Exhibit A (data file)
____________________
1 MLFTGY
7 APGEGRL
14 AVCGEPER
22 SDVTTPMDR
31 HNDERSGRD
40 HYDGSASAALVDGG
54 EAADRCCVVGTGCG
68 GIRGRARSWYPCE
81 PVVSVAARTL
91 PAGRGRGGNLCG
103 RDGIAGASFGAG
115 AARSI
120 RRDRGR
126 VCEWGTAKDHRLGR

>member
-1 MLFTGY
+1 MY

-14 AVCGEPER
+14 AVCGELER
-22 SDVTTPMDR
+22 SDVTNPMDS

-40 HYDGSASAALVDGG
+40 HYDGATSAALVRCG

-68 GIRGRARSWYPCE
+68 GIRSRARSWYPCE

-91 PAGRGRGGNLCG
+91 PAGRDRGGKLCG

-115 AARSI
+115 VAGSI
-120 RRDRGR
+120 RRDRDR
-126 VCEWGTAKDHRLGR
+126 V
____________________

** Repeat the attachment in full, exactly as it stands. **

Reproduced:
1 MLFTGY
7 APGEGRL
14 AVCGEPER
22 SDVTTPMDR
31 HNDERSGRD
40 HYDGSASAALVDGG
54 EAADRCCVVGTGCG
68 GIRGRARSWYPCE
81 PVVSVAARTL
91 PAGRGRGGNLCG
103 RDGIAGASFGAG
115 AARSI
120 RRDRGR
126 VCEWGTAKDHRLGR

>member
-1 MLFTGY
+1 MY

-14 AVCGEPER
+14 AVCGELER
-22 SDVTTPMDR
+22 SDVTNPMDS

-40 HYDGSASAALVDGG
+40 HYDGATSAALVRCG

-68 GIRGRARSWYPCE
+68 GIRSRARSWYPCE

-91 PAGRGRGGNLCG
+91 PAGRDRGGKLCG

-115 AARSI
+115 VAGSI
-120 RRDRGR
+120 RRDRDR
-126 VCEWGTAKDHRLGR
+126 V